4-Hour Work Week, cover

A Guide to Living the Lifestyle of the New Rich

This book demonstrate a way of enjoying better work-life balance by spreading mini-retirements through a lifetime: it argues wealth is not the aim but the lifestyle is.

In 4-Hour Work Week Timothy Ferris suggests his lifestyle challenges traditional concepts of retirement as old-fashioned. It is a manifesto for living more, working less and living the dream of the New Rich. He makes the distinction between the wealthy who are working hard making money, usually putting their dreams on hold until some indeterminate time in the future, and the New Rich who work smart and live the millionaire lifestyle along the way.

Time management: Do only what is necessary

Despite the author’s protestation that it is not about time management there is good advice about how to use time more effectively, not just more efficiently, by doing only the essential. The purpose of freeing more time is not to do more meaningless or unfulfilling work but to be able to live life now.

Starting a business that can run automatically

This book advocates owning a business, not managing it, by using automation and third parties. It is an approach used by many large organisations and is central to the 4-hour work week as it is about getting the benefits from a business without the work.

Lifestyle - making and taking opportunities now!

This book is also a guide to addressing adult-onset Adventure Deficit Disorder where realisation dawns, usually in middle age, about missed opportunities that are no longer possible as they require youth. Looking back one tends to regret opportunities not taken and this book encourages the reader to enjoy life now.

General Self-improvement

The aim is to use the freedom created by the proposed work changes to do more living and eliminate the baggage that is acquired as a substitute for actually being fulfilled.

Definition of personal dreams and objectives

The first step in Ferris' DEAL approach is to challenge self-defeating assumptions of “common sense” as a prelude to the three main ingredients.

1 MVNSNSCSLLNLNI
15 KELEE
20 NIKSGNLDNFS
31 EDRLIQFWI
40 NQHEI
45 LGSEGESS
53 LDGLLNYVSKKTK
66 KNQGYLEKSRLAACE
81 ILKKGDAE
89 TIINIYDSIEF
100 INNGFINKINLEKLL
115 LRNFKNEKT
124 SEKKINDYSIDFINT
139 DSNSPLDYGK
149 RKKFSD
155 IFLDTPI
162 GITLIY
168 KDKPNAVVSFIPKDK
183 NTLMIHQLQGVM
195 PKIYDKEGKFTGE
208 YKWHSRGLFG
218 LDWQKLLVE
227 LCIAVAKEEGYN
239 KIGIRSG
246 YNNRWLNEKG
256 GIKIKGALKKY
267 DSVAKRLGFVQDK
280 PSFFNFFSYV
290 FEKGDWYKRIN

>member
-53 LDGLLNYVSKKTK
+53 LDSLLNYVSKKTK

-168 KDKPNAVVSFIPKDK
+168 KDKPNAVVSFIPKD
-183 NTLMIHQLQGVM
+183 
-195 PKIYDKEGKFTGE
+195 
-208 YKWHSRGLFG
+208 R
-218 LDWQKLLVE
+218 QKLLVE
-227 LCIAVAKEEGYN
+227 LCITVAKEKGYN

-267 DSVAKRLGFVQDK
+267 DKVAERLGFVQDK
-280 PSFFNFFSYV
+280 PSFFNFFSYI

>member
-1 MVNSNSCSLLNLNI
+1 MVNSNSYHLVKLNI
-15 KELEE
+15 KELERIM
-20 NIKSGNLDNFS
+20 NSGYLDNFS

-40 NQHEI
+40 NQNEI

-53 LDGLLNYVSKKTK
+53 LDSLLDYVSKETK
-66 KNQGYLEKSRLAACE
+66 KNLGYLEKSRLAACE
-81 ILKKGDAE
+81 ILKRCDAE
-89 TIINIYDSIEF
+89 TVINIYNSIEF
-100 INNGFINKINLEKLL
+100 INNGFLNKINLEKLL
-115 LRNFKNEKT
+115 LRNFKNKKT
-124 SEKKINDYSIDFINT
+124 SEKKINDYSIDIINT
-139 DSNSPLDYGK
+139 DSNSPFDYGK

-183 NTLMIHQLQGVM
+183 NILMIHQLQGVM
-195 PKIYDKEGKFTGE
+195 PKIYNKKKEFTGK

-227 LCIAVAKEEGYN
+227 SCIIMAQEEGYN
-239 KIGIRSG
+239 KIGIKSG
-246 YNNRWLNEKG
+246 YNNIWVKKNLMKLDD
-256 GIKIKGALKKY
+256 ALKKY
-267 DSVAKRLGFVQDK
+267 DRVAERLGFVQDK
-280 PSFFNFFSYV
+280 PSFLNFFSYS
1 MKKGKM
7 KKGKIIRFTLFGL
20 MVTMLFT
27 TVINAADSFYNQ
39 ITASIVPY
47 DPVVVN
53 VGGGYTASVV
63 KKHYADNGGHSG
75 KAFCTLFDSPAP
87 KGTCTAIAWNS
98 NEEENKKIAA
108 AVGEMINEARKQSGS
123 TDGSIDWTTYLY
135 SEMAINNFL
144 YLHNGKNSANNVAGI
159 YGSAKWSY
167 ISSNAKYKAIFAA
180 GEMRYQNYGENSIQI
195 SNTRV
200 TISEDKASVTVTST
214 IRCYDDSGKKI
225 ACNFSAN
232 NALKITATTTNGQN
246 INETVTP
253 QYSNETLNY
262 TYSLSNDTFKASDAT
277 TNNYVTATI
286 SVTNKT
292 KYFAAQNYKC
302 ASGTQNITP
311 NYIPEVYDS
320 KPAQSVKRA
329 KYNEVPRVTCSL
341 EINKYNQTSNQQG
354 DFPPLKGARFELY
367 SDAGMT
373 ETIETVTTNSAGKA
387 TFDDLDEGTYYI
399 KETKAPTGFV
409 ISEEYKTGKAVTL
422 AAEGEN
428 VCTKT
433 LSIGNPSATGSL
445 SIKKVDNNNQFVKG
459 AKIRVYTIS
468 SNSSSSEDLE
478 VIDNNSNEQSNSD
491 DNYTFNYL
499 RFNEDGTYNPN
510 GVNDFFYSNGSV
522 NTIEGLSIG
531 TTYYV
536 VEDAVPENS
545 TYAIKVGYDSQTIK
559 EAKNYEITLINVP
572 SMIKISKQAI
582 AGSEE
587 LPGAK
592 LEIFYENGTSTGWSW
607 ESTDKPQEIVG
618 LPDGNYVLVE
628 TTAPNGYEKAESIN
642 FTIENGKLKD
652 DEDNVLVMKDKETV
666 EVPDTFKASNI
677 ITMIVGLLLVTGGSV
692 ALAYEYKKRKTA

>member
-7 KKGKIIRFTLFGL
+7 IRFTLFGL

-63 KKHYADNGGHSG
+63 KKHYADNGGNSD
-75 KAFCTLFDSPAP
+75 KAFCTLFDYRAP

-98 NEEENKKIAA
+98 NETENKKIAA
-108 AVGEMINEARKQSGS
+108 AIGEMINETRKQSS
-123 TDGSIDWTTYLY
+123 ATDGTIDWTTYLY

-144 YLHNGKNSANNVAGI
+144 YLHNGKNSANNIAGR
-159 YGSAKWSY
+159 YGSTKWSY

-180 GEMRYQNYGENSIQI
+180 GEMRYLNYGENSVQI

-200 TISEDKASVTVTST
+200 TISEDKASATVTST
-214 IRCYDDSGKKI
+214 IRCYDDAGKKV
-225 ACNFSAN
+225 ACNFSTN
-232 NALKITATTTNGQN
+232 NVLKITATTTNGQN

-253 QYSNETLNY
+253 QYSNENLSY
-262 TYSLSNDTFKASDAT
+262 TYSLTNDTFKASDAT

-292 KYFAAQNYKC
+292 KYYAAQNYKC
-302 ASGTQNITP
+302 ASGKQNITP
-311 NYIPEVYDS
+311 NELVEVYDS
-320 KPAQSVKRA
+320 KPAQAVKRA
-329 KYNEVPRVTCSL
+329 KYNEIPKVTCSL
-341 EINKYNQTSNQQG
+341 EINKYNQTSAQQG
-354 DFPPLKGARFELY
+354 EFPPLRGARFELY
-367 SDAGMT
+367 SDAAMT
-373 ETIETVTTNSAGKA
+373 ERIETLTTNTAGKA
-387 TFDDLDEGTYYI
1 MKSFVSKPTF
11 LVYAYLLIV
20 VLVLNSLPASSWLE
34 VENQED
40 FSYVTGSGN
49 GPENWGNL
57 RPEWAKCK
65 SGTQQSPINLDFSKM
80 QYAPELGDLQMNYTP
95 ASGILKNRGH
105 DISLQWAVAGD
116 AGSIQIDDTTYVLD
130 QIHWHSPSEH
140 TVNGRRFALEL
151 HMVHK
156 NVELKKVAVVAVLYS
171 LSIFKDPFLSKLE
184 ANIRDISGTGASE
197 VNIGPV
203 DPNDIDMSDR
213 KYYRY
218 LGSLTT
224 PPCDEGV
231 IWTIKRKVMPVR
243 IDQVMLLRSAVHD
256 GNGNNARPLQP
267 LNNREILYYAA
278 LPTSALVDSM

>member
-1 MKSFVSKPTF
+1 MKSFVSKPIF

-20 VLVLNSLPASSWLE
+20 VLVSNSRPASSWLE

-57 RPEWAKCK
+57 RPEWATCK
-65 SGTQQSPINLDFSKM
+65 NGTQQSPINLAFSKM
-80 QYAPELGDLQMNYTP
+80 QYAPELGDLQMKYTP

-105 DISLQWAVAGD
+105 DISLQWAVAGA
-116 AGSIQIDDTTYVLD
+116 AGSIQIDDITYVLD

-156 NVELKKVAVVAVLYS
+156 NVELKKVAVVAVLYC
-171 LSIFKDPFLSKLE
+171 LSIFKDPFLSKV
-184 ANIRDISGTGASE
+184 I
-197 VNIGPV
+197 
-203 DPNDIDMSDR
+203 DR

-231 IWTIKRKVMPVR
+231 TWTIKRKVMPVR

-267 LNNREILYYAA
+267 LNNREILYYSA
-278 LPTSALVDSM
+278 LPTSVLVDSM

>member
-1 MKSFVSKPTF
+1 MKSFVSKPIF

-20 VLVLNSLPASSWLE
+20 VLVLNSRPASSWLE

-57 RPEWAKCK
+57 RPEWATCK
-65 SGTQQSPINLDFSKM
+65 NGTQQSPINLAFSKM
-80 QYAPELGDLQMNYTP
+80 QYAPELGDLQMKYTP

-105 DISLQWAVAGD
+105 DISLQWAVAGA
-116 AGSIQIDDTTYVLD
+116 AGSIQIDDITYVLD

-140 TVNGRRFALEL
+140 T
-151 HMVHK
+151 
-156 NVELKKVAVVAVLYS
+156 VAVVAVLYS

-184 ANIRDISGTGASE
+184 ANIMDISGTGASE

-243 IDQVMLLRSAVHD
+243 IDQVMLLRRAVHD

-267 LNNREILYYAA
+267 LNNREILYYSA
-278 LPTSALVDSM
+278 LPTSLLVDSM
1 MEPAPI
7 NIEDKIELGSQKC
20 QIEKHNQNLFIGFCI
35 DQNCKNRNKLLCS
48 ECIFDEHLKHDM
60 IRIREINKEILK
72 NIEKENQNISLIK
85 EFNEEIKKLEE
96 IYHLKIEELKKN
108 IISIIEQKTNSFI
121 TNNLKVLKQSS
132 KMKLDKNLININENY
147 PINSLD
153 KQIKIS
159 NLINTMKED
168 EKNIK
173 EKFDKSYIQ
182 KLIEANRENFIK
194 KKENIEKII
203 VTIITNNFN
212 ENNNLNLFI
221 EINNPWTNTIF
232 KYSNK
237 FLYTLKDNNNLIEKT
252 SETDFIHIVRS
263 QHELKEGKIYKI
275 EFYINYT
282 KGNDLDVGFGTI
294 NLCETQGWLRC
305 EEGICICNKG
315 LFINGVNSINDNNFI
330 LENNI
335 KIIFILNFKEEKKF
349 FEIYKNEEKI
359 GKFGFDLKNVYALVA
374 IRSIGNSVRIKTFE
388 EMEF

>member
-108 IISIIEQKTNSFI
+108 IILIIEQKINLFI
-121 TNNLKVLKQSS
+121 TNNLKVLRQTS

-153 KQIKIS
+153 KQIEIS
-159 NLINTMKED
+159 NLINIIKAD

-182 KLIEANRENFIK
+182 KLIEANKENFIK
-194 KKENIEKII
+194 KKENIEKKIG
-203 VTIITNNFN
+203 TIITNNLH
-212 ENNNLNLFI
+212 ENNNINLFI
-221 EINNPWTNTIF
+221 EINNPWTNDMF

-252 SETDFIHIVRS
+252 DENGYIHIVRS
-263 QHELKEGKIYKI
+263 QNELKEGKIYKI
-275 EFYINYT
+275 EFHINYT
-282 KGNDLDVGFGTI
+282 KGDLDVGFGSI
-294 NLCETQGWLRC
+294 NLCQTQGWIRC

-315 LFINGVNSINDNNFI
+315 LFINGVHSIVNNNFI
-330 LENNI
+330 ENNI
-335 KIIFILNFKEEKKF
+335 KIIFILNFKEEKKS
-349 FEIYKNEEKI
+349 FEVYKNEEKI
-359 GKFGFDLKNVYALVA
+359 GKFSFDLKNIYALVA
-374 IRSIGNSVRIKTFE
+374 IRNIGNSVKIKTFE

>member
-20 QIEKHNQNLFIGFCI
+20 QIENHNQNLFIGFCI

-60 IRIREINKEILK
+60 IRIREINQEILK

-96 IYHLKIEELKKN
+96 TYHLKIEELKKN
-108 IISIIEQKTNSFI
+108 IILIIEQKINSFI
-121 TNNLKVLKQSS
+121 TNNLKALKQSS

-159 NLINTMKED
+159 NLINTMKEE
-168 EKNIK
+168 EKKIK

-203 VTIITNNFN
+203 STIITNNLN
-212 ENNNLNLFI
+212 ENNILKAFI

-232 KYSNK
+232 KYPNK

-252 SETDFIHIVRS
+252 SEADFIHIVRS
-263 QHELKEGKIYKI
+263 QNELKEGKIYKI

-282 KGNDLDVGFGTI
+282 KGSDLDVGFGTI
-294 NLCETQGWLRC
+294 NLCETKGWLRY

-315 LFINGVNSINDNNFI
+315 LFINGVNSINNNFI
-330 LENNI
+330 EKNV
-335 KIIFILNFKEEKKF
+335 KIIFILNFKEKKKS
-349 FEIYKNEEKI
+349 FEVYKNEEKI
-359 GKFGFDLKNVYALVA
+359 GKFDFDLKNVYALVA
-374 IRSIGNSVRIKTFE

Elimination of non-productive activities

This uses Pareto analysis to remove the non-productive tasks and forms the argument that this book is not about time management. This approach will allow most people to be more productive even in a traditional working environment.

Automate or delegate the boring parts of life and work

Automate is about creative approaches to running a business that delivers income without the owner, the New Rich, needing to manage it day to day. Employees can use many of the ideas to automate parts of their working and private lives to give more free time for other things.

Liberate oneself from the mundane to experience life

This section explains the mini-retirement concept. It shows how to achieve it by being both an employee and the owner of an automated business. From this approach comes mobility to give the opportunity of making money go further to support the New Rich lifestyle.

Simple but not trivial; now just do it!

The 4-Hour Work Week is good read and like many books of this type it has a simplistic feel but it is not trivial. There is sound advice that is usable without wholesale career changes. Nevertheless, there is much validity in the author’s arguments about lifestyle and the reviewer knows people living this way and is in the process of changing his own life along similar lines.

Ferris makes a strong case that it is possible, even for an employee, to live the New Rich lifestyle but most never will because of the need to move out of a comfort zone acceptable to wider society. If the reader can overcome inertia, and fear, then this book may well be the start of a new and rewarding life.

Vermilion publish the 4-Hour Work Week (ISBN: 978-0-09-192372-3) by Tim Ferris in paperback at £11.99

It makes one think. Many anthropologists and other writers have suggested hunter-gatherers have more leisure than most people who work in modern societies. Who has it right - could it be Ferris?

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